Hans Zinsser

Hans Zinsser
Hans Zinsser. Photograph. Wellcome V0027629.jpg
BornNovember 17, 1878
New York City
DiedSeptember 4, 1940 (age 61)
New York City
EducationTimothy Dwight School
Alma materColumbia University (BS & MD)
Known forTyphus
Scientific career
FieldsPhysician, bacteriologist, and epidemiologist
InstitutionsColumbia University
Stanford University
Harvard Medical School
Doctoral advisorPhilip Hanson Hiss
Doctoral studentsWilliam Hammon
Rebecca Lancefield

Hans Zinsser (November 17, 1878 – September 4, 1940) was an American physician, bacteriologist, and prolific author.[1] The author of over 200 books and medical articles, he was also a published poet. Some of his verses were published in The Atlantic Monthly.[2] His 1940 publication, , won one of the early National Book Awards, the sixth and last annual award for Nonfiction voted by members of the American Booksellers Association.[3][4]

He is remembered especially for his 1935 book, Rats, Lice and History.


Early life

The son of German immigrants, Zinsser was born in New York City in 1878. He attended Timothy Dwight School on the Upper West Side of Manhattan. He received his undergraduate degree from Columbia University in 1899 and completed both a master's degree and a doctorate in medicine there in 1903.[5]

In 1905, he married Ruby Handforth Kunz, eldest daughter of the mineralogist, George Frederick Kunz, and they had two children, Hans Handforth and Gretel Zinsser, and they all lived in Boston.


Zinsser as a US Army Medical Corps officer in World War I

After holding a series of academic medicine positions, Zinsser became an associate professor at Stanford University in 1910. In 1913, he moved to a position at his alma mater. At Columbia, he was the doctoral advisor of Rebecca Lancefield, although he did not permit her to physically work in his laboratory due to her gender.[6] Ten years later, Zinsser was hired by Harvard Medical School, where he stayed — except for service in the US Army Medical Corps in World War I — until his death.

US Army Distinguished Service Medal

Zinsser taught as an exchange professor and worked with the American Red Cross in France, Russia, Serbia and China, and was noted for his work in typhus and immunology. He became a lieutenant colonel in the US Army and served overseas during World War I. He was awarded the Distinguished Service Medal, the citation for which read as follows "For exceptionally meritorious and distinguished services-- while acting as Sanitation Inspector of the Second Army he organized, perfected and administered with extraordinary and exceptional success a plan of military sanitation and epidemic-disease control." Zinsser also received another military citation for taking exceptional risks to minister to wounded soldiers while under direct enemy fire. He was also awarded the Order of St. Sava of Serbia and the Legion of Honour in France.[2]

Zinsser's scientific work focused on bacteriology and immunology and he is most associated with typhus, especially the form called Brill–Zinsser disease, his namesake. He isolated the typhus bacterium and developed a protective vaccine. He wrote several books about biology and bacteria, notably Rats, Lice and History (1935), a "biography" of typhus fever.[7] Zinsser had a strong influence on the work of Albert Coons (1912–1978), who developed the technique of immunohistochemistry. Zinsser was a mentor to, and colleague of, John Franklin Enders,[8] who was awarded the 1954 Nobel Prize in Physiology or Medicine (together with Frederick Chapman Robbins and Thomas Huckle Weller).[9]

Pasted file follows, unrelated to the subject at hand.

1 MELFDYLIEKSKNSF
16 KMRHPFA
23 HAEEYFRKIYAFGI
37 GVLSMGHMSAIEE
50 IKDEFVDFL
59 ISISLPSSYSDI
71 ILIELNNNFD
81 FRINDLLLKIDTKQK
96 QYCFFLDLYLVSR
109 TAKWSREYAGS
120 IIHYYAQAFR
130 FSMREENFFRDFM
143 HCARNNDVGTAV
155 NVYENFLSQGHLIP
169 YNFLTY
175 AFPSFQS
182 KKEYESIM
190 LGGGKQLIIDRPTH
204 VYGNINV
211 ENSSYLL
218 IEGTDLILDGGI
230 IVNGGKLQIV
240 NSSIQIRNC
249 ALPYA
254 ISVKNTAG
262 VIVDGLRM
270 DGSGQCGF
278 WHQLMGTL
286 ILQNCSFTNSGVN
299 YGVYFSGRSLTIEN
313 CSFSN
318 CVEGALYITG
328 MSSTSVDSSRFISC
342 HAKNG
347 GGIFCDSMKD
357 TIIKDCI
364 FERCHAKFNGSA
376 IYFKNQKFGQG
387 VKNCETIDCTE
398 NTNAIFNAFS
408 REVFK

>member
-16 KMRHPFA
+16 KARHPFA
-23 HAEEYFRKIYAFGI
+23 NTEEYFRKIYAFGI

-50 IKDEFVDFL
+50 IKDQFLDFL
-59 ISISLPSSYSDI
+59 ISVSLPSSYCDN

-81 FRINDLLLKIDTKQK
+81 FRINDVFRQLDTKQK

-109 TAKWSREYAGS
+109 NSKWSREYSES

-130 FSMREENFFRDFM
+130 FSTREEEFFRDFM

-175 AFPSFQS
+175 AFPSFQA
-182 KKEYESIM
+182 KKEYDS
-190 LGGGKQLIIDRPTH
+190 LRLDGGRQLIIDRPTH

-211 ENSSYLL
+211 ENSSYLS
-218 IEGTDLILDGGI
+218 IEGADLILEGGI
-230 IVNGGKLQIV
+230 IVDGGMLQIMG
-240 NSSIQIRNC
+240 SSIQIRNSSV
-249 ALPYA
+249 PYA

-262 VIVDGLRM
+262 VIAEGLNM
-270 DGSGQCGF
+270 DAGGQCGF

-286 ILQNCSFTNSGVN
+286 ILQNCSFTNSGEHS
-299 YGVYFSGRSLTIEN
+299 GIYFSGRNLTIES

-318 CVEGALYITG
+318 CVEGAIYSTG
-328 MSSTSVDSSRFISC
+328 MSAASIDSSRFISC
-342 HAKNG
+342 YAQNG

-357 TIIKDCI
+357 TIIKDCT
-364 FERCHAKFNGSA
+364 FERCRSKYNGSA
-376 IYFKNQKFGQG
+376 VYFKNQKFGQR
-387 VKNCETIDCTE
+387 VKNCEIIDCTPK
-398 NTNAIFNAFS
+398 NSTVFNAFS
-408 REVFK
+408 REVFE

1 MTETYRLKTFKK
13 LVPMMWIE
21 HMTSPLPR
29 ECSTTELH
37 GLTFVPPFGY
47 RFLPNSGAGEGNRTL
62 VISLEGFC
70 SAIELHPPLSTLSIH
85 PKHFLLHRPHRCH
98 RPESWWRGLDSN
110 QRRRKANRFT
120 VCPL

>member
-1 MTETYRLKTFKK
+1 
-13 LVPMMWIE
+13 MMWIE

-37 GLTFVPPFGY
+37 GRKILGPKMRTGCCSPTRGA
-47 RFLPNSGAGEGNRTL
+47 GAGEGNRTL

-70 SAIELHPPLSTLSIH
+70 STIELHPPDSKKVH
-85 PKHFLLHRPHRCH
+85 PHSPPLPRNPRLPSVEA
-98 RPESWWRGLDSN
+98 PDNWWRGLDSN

The gravesite of Hans Zinsser

Zinsser succumbed to acute leukemia in 1940. He is interred in Sleepy Hollow Cemetery in Sleepy Hollow, New York.


  1. ^ Summers WC (1999). "Hans Zinsser: a tale of two cultures". The Yale Journal of Biology and Medicine. 72 (5): 341–7. PMC 2579027. PMID 11049165.
  2. ^ a b "Zinsser, Hans". National Cyclopaedia of American Biography. New York: James T. White Company. 1950. Volume XXXVI, pp. 35-36.
  3. ^ "Books and Authors", The New York Times, 1936-04-12, p. BR12. ProQuest Historical Newspapers The New York Times (1851-2007).
  4. ^ "Books and Authors", The New York Times, 1941-02-16, p. BR12. ProQuest Historical Newspapers The New York Times (1851-2007).
  5. ^ Mueller JH (1 December 1940). "Hans Zinsser, 1878–1940". Journal of Bacteriology. 40 (6): i2-753. doi:10.1128/JB.40.6.i2-753.1940. PMC 374674. PMID 16560389.
  6. ^ O'Hern, Elizabeth (1975). "Rebecca Craighill Lancefield, Pioneer Microbiologist" (PDF). ASM News. 4: 805–810.
  7. ^ Zinsser, Hans (1935), Rats, Lice, and History: Being a Study in Biography, Which, After Twelve Preliminary Chapters Indispensable for the Preparation of the Lay Reader, Deals With the Life History of Typhus Fever (Reprinted in 1963, 1996 (Black Dog & Leventhal Publishers), and 2007 (Transaction Publishers))
  8. ^ "John Franklin Enders and Modern Vaccines | Manuscripts and Archives Blog". campuspress.yale.edu. Retrieved 6 December 2020.
  9. ^ "Past Presidents and Officers: John F. Enders, Ph.D." aai.org. The American Association of Immunologists, Inc. Retrieved 6 December 2020.

Further reading

  • Zinsser, Hans. As I Remember Him: The Biography of R.S. Gloucester, Mass: Peter Smith. 1970.

External links